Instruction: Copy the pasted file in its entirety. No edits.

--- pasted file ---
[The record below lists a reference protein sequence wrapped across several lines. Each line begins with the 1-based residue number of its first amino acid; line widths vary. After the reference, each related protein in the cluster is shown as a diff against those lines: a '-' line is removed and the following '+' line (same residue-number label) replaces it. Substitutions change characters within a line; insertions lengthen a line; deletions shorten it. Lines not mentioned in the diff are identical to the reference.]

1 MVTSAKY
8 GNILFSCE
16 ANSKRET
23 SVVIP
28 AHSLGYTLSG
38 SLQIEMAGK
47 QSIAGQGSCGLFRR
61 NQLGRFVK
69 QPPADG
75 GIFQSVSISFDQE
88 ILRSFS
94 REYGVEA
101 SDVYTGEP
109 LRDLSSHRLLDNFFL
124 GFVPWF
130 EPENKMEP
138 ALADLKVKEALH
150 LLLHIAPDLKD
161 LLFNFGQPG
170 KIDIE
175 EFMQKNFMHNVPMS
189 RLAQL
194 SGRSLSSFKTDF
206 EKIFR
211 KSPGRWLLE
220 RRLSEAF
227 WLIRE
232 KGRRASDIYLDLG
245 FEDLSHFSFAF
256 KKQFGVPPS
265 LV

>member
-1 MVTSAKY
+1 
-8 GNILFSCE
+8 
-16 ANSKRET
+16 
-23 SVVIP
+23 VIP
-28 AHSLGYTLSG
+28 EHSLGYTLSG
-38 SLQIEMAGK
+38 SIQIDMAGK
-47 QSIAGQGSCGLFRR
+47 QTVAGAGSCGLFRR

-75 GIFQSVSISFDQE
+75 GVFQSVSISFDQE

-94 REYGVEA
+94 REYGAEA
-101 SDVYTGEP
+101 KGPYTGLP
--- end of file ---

[The record below lists a reference protein sequence wrapped across several lines. Each line begins with the 1-based residue number of its first amino acid; line widths vary. After the reference, each related protein in the cluster is shown as a diff against those lines: a '-' line is removed and the following '+' line (same residue-number label) replaces it. Substitutions change characters within a line; insertions lengthen a line; deletions shorten it. Lines not mentioned in the diff are identical to the reference.]

1 MVTSAKY
8 GNILFSCE
16 ANSKRET
23 SVVIP
28 AHSLGYTLSG
38 SLQIEMAGK
47 QSIAGQGSCGLFRR
61 NQLGRFVK
69 QPPADG
75 GIFQSVSISFDQE
88 ILRSFS
94 REYGVEA
101 SDVYTGEP
109 LRDLSSHRLLDNFFL
124 GFVPWF
130 EPENKMEP
138 ALADLKVKEALH
150 LLLHIAPDLKD
161 LLFNFGQPG
170 KIDIE
175 EFMQKNFMHNVPMS
189 RLAQL
194 SGRSLSSFKTDF
206 EKIFR
211 KSPGRWLLE
220 RRLSEAF
227 WLIRE
232 KGRRASDIYLDLG
245 FEDLSHFSFAF
256 KKQFGVPPS
265 LV

>member
-1 MVTSAKY
+1 
-8 GNILFSCE
+8 
-16 ANSKRET
+16 
-23 SVVIP
+23 VIP
-28 AHSLGYTLSG
+28 EHSLGYTLSG
-38 SLQIEMAGK
+38 SIQIDMAGK
-47 QSIAGQGSCGLFRR
+47 QTVAGAGSCGLFRR

-75 GIFQSVSISFDQE
+75 GVFQSVSISFDQE

-94 REYGVEA
+94 REYGAEA
-101 SDVYTGEP
+101 KGPYTGLP